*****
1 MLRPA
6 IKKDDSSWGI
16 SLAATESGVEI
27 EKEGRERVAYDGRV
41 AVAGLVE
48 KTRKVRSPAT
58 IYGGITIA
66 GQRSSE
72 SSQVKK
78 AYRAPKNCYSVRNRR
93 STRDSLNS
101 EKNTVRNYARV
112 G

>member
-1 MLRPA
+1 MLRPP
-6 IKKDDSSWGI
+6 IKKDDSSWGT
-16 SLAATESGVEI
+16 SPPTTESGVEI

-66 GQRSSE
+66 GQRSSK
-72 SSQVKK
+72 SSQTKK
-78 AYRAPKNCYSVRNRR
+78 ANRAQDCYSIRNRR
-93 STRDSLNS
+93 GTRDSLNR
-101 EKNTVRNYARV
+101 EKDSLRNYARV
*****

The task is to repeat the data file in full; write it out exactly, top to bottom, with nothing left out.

1 MLRPA
6 IKKDDSSWGI
16 SLAATESGVEI
27 EKEGRERVAYDGRV
41 AVAGLVE
48 KTRKVRSPAT
58 IYGGITIA
66 GQRSSE
72 SSQVKK
78 AYRAPKNCYSVRNRR
93 STRDSLNS
101 EKNTVRNYARV
112 G

>member
-1 MLRPA
+1 MLRPP
-6 IKKDDSSWGI
+6 IKKDDSSWGT
-16 SLAATESGVEI
+16 SPPTTESGVEI

-66 GQRSSE
+66 GQRSSK
-72 SSQVKK
+72 SSQTKK
-78 AYRAPKNCYSVRNRR
+78 ANRAQDCYSIRNRR
-93 STRDSLNS
+93 GTRDSLNR
-101 EKNTVRNYARV
+101 EKDSLRNYARV